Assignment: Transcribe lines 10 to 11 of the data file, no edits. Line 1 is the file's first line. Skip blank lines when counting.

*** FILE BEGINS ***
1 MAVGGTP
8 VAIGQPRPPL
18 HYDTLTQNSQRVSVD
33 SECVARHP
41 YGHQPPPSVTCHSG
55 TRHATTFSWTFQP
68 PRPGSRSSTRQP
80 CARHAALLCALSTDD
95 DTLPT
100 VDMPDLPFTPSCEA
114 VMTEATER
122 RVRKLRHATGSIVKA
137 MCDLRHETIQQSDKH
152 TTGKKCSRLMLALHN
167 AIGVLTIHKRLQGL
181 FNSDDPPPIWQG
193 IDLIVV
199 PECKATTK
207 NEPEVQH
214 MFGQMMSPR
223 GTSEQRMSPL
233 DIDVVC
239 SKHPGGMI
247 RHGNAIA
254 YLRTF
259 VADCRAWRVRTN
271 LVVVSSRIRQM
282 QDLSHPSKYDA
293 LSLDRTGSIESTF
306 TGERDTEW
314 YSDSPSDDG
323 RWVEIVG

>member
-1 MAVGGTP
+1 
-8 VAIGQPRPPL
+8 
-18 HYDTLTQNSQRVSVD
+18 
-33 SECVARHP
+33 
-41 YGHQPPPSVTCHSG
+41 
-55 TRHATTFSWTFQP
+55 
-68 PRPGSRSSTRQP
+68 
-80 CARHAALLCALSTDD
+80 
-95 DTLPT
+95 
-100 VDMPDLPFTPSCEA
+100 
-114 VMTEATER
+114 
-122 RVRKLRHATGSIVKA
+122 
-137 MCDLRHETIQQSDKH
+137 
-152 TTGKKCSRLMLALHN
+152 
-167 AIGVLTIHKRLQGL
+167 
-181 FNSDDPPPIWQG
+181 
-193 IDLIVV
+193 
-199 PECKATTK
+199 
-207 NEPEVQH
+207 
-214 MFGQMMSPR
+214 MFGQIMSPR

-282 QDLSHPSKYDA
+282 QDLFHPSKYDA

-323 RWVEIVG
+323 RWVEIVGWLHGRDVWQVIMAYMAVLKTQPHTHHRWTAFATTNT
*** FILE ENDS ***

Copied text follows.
100 VDMPDLPFTPSCEA
114 VMTEATER